Sampling-Based Approximations to Minimum Bayes Risk Decoding for Neural Machine Translation
Bryan Eikema | Wilker Aziz
Proceedings of the 2022 Conference on Empirical Methods in Natural Language Processing
In NMT we search for the mode of the model distribution to form predictions. The mode and other high-probability translations found by beam search have been shown to often be inadequate in a number of ways. This prevents improving translation quality through better search, as these idiosyncratic translations end up selected by the decoding algorithm, a problem known as the beam search curse. Recently, an approximation to minimum Bayes risk (MBR) decoding has been proposed as an alternative decision rule that would likely not suffer from the same problems. We analyse this approximation and establish that it has no equivalent to the beam search curse. We then design approximations that decouple the cost of exploration from the cost of robust estimation of expected utility. This allows for much larger hypothesis spaces, which we show to be beneficial. We also show that mode-seeking strategies can aid in constructing compact sets of promising hypotheses and that MBR is effective in identifying good translations in them. We conduct experiments on three language pairs varying in amounts of resources available: English into and from German, Romanian, and Nepali.
Recent studies have revealed a number of pathologies of neural machine translation (NMT) systems. Hypotheses explaining these mostly suggest there is something fundamentally wrong with NMT as a model or its training algorithm, maximum likelihood estimation (MLE). Most of this evidence was gathered using maximum a posteriori (MAP) decoding, a decision rule aimed at identifying the highest-scoring translation, i.e. the mode. We argue that the evidence corroborates the inadequacy of MAP decoding more than casts doubt on the model and its training algorithm. In this work, we show that translation distributions do reproduce various statistics of the data well, but that beam search strays from such statistics. We show that some of the known pathologies and biases of NMT are due to MAP decoding and not to NMT’s statistical assumptions nor MLE. In particular, we show that the most likely translations under the model accumulate so little probability mass that the mode can be considered essentially arbitrary. We therefore advocate for the use of decision rules that take into account the translation distribution holistically. We show that an approximation to minimum Bayes risk decoding gives competitive results confirming that NMT models do capture important aspects of translation well in expectation.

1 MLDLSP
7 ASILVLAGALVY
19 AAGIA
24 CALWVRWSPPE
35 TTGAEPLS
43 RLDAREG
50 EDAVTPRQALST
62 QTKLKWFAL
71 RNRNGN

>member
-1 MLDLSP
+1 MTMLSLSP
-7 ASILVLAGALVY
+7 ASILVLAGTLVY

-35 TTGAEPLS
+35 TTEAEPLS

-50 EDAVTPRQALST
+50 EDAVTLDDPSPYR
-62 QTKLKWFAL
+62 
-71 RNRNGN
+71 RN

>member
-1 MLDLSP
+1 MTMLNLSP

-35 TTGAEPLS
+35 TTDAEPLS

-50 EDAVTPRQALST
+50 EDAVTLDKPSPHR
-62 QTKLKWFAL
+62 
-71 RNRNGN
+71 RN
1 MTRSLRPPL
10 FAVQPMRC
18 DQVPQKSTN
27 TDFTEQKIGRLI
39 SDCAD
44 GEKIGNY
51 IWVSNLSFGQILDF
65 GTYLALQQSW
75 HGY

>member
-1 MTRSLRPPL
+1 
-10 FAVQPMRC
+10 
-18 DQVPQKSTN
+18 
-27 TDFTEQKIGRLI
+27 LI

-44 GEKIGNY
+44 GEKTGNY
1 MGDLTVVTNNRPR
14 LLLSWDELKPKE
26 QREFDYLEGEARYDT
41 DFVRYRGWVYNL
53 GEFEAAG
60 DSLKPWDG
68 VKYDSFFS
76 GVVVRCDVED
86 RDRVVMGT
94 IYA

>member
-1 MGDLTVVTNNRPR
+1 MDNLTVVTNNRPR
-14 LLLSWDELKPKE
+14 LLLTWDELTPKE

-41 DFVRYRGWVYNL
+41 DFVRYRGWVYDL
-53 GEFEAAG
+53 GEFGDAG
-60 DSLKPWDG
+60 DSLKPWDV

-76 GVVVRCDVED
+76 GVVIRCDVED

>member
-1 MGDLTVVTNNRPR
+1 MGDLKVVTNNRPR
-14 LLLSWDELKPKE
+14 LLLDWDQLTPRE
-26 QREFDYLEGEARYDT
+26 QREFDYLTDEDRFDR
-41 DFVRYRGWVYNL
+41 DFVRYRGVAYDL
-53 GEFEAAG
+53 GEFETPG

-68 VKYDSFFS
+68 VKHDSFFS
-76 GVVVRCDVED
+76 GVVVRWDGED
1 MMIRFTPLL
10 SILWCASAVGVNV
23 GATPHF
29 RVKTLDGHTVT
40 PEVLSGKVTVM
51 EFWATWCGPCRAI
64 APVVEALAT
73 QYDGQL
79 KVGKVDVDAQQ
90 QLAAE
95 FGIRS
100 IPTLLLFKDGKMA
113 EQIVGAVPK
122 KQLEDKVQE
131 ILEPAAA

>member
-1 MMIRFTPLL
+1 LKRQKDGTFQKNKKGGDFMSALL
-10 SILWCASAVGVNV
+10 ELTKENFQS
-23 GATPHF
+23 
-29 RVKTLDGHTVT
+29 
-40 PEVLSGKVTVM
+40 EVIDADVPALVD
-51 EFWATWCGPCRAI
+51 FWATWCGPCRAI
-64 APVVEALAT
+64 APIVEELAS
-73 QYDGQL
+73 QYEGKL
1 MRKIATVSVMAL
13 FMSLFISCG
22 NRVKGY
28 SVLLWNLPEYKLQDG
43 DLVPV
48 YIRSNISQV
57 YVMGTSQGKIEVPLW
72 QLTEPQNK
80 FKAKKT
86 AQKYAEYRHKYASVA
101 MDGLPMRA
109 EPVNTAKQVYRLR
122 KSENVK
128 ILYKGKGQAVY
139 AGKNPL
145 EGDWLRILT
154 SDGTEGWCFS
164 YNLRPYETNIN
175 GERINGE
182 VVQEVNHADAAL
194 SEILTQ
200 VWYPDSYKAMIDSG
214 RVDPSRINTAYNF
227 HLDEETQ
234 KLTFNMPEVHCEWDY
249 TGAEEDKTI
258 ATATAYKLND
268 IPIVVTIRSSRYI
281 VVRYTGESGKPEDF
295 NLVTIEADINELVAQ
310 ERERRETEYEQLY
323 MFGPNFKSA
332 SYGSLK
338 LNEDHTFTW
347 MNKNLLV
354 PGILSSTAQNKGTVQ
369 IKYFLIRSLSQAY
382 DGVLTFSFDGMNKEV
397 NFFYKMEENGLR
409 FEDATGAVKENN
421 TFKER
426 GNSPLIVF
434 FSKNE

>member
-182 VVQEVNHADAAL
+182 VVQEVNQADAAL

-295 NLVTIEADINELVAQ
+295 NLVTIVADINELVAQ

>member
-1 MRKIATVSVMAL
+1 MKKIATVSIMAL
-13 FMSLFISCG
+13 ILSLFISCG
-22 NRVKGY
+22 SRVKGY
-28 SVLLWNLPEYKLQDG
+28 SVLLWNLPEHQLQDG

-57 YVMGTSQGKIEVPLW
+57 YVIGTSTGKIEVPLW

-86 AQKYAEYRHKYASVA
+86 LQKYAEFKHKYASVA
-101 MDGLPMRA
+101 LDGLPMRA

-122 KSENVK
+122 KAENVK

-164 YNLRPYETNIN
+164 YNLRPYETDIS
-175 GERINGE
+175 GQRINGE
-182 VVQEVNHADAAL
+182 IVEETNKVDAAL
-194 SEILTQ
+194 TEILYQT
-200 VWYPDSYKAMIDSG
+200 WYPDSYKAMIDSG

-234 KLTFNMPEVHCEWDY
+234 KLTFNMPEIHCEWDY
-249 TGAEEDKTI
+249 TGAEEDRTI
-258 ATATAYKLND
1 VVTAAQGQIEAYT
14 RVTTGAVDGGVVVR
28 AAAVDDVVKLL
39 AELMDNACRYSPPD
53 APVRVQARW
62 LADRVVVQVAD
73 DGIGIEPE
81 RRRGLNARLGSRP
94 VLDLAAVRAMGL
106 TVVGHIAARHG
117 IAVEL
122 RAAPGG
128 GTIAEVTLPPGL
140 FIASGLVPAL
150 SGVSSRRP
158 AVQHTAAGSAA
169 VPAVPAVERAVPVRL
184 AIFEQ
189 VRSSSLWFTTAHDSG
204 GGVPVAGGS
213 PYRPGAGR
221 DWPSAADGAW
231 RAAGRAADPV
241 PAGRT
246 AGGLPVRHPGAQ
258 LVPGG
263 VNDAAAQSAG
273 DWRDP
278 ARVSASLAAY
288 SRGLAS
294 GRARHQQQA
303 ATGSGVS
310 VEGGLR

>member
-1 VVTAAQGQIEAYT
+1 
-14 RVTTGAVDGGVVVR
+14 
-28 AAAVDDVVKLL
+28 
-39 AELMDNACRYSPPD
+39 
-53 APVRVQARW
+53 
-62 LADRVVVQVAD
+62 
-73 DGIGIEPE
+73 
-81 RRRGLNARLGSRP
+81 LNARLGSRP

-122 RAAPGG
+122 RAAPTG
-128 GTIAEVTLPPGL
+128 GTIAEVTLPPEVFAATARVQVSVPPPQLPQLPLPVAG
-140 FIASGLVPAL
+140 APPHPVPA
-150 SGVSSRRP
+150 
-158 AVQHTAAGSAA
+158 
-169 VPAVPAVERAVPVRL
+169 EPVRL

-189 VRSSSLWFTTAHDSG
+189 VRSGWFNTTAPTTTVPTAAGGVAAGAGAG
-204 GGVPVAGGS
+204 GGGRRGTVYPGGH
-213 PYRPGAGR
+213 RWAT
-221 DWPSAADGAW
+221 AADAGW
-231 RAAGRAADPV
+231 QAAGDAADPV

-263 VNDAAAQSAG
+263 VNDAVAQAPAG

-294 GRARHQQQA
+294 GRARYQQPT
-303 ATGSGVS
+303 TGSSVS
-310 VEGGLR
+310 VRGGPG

We present a deep generative model of bilingual sentence pairs for machine translation. The model generates source and target sentences jointly from a shared latent representation and is parameterised by neural networks. We perform efficient training using amortised variational inference and reparameterised gradients. Additionally, we discuss the statistical implications of joint modelling and propose an efficient approximation to maximum a posteriori decoding for fast test-time predictions. We demonstrate the effectiveness of our model in three machine translation scenarios: in-domain training, mixed-domain training, and learning from a mix of gold-standard and synthetic data. Our experiments show consistently that our joint formulation outperforms conditional modelling (i.e. standard neural machine translation) in all such scenarios.